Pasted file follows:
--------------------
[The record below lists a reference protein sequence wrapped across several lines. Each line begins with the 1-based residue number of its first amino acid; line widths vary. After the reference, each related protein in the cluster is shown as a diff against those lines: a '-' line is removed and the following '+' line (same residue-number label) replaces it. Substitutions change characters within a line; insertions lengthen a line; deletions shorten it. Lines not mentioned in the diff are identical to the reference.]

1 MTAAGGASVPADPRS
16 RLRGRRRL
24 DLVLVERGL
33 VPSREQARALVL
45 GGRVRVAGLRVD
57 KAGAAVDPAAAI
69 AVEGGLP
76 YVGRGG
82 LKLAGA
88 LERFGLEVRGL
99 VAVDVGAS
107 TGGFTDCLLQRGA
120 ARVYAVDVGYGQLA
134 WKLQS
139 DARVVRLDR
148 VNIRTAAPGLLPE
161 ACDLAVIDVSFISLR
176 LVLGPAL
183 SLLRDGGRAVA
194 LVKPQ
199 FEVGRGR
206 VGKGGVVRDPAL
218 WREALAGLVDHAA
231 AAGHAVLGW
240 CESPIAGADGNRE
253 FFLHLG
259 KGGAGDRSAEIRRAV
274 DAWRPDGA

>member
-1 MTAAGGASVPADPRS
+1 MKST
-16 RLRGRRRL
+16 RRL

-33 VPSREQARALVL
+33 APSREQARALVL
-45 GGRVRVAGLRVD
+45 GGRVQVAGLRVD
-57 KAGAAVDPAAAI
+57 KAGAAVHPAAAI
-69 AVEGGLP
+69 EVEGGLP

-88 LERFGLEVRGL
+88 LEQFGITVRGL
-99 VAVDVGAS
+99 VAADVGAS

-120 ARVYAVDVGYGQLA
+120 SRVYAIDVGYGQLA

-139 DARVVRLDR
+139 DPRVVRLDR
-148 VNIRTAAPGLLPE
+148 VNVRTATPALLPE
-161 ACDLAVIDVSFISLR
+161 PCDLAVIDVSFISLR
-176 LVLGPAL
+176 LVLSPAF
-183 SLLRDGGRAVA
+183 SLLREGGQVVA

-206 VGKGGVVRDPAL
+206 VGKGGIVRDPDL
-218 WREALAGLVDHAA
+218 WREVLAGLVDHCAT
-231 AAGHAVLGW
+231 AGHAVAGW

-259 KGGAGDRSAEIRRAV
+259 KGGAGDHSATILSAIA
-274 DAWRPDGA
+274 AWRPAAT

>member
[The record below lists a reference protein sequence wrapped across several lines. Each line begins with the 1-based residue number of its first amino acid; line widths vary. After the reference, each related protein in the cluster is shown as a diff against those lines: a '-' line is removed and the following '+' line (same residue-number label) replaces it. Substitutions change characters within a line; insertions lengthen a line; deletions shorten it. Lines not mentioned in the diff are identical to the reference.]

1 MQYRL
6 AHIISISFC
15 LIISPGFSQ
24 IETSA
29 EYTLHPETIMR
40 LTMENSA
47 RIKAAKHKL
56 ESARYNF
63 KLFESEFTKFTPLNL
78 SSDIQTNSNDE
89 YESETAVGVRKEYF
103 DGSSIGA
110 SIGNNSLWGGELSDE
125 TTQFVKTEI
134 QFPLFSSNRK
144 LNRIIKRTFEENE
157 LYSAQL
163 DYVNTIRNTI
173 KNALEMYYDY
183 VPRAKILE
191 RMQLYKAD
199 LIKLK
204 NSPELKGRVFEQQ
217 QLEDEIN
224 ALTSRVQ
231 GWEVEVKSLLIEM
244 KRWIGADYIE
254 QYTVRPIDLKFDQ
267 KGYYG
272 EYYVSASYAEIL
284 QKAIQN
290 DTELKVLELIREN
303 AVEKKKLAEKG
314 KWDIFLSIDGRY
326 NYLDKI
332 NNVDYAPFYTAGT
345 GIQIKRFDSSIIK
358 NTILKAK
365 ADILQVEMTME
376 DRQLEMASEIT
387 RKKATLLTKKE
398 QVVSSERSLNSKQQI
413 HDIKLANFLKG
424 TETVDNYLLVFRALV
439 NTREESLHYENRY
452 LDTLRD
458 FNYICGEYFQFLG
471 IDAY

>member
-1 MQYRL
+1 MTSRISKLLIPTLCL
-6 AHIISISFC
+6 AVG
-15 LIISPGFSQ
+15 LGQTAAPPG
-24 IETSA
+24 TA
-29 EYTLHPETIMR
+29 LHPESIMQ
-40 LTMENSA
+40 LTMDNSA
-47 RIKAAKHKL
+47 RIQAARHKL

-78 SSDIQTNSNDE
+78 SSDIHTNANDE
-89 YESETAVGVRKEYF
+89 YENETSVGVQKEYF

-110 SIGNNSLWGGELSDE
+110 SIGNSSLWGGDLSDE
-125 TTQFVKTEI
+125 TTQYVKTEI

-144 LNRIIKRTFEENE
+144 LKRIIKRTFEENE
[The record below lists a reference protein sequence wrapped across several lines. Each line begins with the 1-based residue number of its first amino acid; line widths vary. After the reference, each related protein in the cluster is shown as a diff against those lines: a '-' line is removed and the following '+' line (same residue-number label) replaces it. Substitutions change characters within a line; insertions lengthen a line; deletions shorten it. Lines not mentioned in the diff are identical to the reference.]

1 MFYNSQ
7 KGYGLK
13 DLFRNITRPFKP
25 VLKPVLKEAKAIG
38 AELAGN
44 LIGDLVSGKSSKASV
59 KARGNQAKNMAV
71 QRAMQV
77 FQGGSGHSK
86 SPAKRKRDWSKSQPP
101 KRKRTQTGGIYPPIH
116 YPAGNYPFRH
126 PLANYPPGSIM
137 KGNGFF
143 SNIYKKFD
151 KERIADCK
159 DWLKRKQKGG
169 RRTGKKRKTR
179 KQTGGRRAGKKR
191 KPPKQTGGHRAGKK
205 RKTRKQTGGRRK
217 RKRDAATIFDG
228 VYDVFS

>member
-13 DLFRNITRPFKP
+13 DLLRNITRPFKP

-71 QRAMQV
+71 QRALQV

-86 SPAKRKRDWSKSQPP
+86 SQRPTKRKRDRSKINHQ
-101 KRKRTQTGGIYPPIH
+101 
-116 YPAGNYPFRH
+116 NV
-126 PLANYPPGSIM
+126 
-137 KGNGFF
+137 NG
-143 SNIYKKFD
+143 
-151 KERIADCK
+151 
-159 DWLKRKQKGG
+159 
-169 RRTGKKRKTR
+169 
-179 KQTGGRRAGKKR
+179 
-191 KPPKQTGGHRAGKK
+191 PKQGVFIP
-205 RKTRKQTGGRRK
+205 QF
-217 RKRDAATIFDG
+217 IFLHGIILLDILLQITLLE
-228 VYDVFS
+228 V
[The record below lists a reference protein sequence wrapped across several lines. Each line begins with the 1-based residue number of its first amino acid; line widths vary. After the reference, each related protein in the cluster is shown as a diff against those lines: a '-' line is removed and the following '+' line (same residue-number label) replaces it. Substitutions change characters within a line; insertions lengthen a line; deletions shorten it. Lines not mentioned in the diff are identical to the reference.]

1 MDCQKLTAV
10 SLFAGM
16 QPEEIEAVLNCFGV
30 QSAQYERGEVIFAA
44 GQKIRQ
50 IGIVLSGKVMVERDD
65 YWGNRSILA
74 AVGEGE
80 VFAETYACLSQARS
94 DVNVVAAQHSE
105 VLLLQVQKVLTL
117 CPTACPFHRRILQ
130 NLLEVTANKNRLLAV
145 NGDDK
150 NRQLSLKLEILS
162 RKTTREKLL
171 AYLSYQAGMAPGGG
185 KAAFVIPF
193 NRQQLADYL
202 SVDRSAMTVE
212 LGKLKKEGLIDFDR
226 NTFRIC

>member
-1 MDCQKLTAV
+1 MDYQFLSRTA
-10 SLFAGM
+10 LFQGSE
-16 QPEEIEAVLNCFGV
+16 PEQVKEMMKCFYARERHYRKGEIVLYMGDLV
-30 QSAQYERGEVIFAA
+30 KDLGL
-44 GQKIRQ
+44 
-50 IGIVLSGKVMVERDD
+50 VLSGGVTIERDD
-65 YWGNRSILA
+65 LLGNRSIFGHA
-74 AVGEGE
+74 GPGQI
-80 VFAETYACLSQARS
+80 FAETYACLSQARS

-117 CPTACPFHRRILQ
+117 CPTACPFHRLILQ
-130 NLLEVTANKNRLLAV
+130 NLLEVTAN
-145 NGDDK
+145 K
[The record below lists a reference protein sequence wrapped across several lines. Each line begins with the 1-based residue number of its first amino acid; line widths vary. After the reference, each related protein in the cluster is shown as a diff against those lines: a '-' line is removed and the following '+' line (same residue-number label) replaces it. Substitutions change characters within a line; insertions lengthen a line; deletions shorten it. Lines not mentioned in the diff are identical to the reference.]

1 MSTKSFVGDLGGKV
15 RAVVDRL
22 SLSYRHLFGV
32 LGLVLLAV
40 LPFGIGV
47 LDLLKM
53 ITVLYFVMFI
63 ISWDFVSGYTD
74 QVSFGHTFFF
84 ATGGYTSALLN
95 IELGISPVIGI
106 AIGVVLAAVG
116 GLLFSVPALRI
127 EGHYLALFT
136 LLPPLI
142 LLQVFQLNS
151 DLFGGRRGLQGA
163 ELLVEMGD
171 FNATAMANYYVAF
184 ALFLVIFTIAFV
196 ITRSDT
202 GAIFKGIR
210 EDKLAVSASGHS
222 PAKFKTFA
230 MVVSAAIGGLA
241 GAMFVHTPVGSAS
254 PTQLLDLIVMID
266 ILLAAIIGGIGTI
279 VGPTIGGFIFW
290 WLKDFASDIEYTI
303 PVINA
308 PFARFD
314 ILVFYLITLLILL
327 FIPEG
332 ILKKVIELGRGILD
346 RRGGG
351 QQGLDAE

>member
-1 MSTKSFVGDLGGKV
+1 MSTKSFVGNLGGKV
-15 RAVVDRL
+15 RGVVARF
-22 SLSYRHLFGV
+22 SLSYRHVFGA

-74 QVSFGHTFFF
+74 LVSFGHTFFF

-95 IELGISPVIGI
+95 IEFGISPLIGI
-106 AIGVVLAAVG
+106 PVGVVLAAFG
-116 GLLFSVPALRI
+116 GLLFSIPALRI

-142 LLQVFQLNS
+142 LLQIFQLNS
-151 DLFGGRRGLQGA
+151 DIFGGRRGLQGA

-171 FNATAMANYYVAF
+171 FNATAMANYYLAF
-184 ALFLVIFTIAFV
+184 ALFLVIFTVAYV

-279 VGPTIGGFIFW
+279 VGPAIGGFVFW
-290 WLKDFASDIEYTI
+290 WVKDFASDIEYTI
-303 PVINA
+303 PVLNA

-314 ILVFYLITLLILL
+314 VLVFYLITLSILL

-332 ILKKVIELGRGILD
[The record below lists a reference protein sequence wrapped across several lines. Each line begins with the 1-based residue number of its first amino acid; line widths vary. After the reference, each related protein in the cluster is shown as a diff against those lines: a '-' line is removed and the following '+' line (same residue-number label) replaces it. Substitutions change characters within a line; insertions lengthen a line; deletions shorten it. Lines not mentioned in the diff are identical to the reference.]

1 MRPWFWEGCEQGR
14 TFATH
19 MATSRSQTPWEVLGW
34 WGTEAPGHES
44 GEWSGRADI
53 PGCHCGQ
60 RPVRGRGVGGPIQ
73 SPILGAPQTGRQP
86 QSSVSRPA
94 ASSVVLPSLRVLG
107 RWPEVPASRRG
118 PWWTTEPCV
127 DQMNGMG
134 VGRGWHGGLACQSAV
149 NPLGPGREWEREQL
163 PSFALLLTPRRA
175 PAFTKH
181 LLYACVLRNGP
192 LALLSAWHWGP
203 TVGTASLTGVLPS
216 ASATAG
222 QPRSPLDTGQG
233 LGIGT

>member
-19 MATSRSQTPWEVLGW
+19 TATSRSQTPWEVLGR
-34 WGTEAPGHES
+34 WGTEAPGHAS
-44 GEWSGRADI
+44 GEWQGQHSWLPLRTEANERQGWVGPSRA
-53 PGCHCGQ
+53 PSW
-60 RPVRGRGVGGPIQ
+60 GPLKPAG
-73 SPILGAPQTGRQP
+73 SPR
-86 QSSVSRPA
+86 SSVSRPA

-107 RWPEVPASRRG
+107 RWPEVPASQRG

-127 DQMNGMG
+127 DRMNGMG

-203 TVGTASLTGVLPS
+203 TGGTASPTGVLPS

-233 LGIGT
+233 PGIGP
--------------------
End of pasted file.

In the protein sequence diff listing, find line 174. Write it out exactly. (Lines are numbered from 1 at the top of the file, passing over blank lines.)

+86 SQRPTKRKRDRSKINHQ